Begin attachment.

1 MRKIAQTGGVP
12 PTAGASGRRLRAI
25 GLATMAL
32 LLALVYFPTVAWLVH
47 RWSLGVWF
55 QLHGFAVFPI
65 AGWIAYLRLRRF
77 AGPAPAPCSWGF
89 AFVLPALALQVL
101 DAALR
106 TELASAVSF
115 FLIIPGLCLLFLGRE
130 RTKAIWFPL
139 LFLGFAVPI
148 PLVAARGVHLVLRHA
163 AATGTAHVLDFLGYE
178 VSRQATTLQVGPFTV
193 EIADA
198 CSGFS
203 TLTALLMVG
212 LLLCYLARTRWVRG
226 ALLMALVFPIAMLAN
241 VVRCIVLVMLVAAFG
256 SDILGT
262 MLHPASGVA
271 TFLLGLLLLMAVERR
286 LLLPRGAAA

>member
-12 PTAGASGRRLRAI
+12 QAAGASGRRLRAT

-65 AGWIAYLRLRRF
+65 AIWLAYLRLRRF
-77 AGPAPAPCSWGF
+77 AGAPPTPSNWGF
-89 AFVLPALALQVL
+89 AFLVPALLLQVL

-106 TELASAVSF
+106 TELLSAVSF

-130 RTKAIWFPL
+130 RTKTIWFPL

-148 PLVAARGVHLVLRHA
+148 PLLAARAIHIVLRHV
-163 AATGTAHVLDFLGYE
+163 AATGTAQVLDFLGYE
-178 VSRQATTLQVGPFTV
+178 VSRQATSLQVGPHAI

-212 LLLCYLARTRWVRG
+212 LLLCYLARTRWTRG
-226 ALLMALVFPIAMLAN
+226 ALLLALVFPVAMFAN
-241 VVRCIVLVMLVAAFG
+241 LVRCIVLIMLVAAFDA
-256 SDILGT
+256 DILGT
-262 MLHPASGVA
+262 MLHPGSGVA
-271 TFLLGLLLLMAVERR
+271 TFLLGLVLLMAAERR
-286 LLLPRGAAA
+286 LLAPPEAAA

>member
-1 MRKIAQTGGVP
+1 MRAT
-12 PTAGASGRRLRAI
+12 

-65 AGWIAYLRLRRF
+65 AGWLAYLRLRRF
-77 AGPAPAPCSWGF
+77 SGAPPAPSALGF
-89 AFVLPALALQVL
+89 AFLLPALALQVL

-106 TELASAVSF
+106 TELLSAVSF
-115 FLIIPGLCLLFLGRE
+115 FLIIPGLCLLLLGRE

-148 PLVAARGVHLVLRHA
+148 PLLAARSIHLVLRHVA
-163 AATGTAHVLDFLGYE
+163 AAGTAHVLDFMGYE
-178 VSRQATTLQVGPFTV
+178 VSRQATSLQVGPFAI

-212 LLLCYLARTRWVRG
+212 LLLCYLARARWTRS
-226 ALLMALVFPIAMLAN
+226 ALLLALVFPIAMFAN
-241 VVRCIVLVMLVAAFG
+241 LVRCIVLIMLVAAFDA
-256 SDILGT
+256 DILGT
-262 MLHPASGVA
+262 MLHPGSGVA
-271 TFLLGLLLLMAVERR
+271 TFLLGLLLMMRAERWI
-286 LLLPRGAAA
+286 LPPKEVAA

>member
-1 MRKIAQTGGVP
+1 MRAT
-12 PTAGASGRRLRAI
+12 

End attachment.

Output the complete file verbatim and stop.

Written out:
1 MRKIAQTGGVP
12 PTAGASGRRLRAI
25 GLATMAL
32 LLALVYFPTVAWLVH
47 RWSLGVWF
55 QLHGFAVFPI
65 AGWIAYLRLRRF
77 AGPAPAPCSWGF
89 AFVLPALALQVL
101 DAALR
106 TELASAVSF
115 FLIIPGLCLLFLGRE
130 RTKAIWFPL
139 LFLGFAVPI
148 PLVAARGVHLVLRHA
163 AATGTAHVLDFLGYE
178 VSRQATTLQVGPFTV
193 EIADA
198 CSGFS
203 TLTALLMVG
212 LLLCYLARTRWVRG
226 ALLMALVFPIAMLAN
241 VVRCIVLVMLVAAFG
256 SDILGT
262 MLHPASGVA
271 TFLLGLLLLMAVERR
286 LLLPRGAAA

>member
-12 PTAGASGRRLRAI
+12 QAAGASGRRLRAT

-65 AGWIAYLRLRRF
+65 AIWLAYLRLRRF
-77 AGPAPAPCSWGF
+77 AGAPPTPSNWGF
-89 AFVLPALALQVL
+89 AFLVPALLLQVL

-106 TELASAVSF
+106 TELLSAVSF

-130 RTKAIWFPL
+130 RTKTIWFPL

-148 PLVAARGVHLVLRHA
+148 PLLAARAIHIVLRHV
-163 AATGTAHVLDFLGYE
+163 AATGTAQVLDFLGYE
-178 VSRQATTLQVGPFTV
+178 VSRQATSLQVGPHAI

-212 LLLCYLARTRWVRG
+212 LLLCYLARTRWTRG
-226 ALLMALVFPIAMLAN
+226 ALLLALVFPVAMFAN
-241 VVRCIVLVMLVAAFG
+241 LVRCIVLIMLVAAFDA
-256 SDILGT
+256 DILGT
-262 MLHPASGVA
+262 MLHPGSGVA
-271 TFLLGLLLLMAVERR
+271 TFLLGLVLLMAAERR
-286 LLLPRGAAA
+286 LLAPPEAAA

>member
-1 MRKIAQTGGVP
+1 MRAT
-12 PTAGASGRRLRAI
+12 

-65 AGWIAYLRLRRF
+65 AGWLAYLRLRRF
-77 AGPAPAPCSWGF
+77 SGAPPAPSALGF
-89 AFVLPALALQVL
+89 AFLLPALALQVL

-106 TELASAVSF
+106 TELLSAVSF
-115 FLIIPGLCLLFLGRE
+115 FLIIPGLCLLLLGRE

-148 PLVAARGVHLVLRHA
+148 PLLAARSIHLVLRHVA
-163 AATGTAHVLDFLGYE
+163 AAGTAHVLDFMGYE
-178 VSRQATTLQVGPFTV
+178 VSRQATSLQVGPFAI

-212 LLLCYLARTRWVRG
+212 LLLCYLARARWTRS
-226 ALLMALVFPIAMLAN
+226 ALLLALVFPIAMFAN
-241 VVRCIVLVMLVAAFG
+241 LVRCIVLIMLVAAFDA
-256 SDILGT
+256 DILGT
-262 MLHPASGVA
+262 MLHPGSGVA
-271 TFLLGLLLLMAVERR
+271 TFLLGLLLMMRAERWI
-286 LLLPRGAAA
+286 LPPKEVAA

>member
-1 MRKIAQTGGVP
+1 MRAT
-12 PTAGASGRRLRAI
+12 